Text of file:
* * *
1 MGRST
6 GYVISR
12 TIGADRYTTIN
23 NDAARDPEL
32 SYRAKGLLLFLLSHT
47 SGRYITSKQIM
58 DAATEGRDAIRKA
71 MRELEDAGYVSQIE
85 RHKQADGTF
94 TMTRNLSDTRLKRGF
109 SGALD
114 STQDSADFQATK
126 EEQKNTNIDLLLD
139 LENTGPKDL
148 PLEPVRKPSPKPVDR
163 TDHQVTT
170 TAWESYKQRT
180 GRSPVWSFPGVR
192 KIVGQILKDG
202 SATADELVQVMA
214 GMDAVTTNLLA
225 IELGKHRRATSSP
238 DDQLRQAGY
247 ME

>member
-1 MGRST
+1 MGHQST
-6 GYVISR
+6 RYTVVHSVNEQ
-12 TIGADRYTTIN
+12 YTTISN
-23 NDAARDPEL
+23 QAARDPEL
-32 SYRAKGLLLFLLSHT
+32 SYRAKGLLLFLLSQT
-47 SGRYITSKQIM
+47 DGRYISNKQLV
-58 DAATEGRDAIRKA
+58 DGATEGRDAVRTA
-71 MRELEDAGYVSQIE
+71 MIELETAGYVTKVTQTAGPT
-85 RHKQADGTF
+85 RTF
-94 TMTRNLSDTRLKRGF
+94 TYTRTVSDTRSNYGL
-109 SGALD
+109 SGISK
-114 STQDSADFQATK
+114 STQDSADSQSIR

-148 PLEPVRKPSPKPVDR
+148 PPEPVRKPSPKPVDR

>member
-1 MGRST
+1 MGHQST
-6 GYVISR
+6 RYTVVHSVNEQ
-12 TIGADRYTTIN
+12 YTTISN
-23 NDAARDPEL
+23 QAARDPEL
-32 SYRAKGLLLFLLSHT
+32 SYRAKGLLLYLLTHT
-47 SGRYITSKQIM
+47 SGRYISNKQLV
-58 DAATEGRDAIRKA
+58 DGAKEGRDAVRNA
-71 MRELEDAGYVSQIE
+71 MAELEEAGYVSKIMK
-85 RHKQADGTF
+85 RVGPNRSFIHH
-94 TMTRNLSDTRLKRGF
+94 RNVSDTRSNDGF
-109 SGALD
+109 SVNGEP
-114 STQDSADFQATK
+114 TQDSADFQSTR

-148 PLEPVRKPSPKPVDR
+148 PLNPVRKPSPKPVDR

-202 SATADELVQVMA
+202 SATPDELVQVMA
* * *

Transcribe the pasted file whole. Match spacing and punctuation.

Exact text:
1 MGRST
6 GYVISR
12 TIGADRYTTIN
23 NDAARDPEL
32 SYRAKGLLLFLLSHT
47 SGRYITSKQIM
58 DAATEGRDAIRKA
71 MRELEDAGYVSQIE
85 RHKQADGTF
94 TMTRNLSDTRLKRGF
109 SGALD
114 STQDSADFQATK
126 EEQKNTNIDLLLD
139 LENTGPKDL
148 PLEPVRKPSPKPVDR
163 TDHQVTT
170 TAWESYKQRT
180 GRSPVWSFPGVR
192 KIVGQILKDG
202 SATADELVQVMA
214 GMDAVTTNLLA
225 IELGKHRRATSSP
238 DDQLRQAGY
247 ME

>member
-1 MGRST
+1 MGHQST
-6 GYVISR
+6 RYTVVHSVNEQ
-12 TIGADRYTTIN
+12 YTTISN
-23 NDAARDPEL
+23 QAARDPEL
-32 SYRAKGLLLFLLSHT
+32 SYRAKGLLLFLLSQT
-47 SGRYITSKQIM
+47 DGRYISNKQLV
-58 DAATEGRDAIRKA
+58 DGATEGRDAVRTA
-71 MRELEDAGYVSQIE
+71 MIELETAGYVTKVTQTAGPT
-85 RHKQADGTF
+85 RTF
-94 TMTRNLSDTRLKRGF
+94 TYTRTVSDTRSNYGL
-109 SGALD
+109 SGISK
-114 STQDSADFQATK
+114 STQDSADSQSIR

-148 PLEPVRKPSPKPVDR
+148 PPEPVRKPSPKPVDR

>member
-1 MGRST
+1 MGHQST
-6 GYVISR
+6 RYTVVHSVNEQ
-12 TIGADRYTTIN
+12 YTTISN
-23 NDAARDPEL
+23 QAARDPEL
-32 SYRAKGLLLFLLSHT
+32 SYRAKGLLLYLLTHT
-47 SGRYITSKQIM
+47 SGRYISNKQLV
-58 DAATEGRDAIRKA
+58 DGAKEGRDAVRNA
-71 MRELEDAGYVSQIE
+71 MAELEEAGYVSKIMK
-85 RHKQADGTF
+85 RVGPNRSFIHH
-94 TMTRNLSDTRLKRGF
+94 RNVSDTRSNDGF
-109 SGALD
+109 SVNGEP
-114 STQDSADFQATK
+114 TQDSADFQSTR

-148 PLEPVRKPSPKPVDR
+148 PLNPVRKPSPKPVDR

-202 SATADELVQVMA
+202 SATPDELVQVMA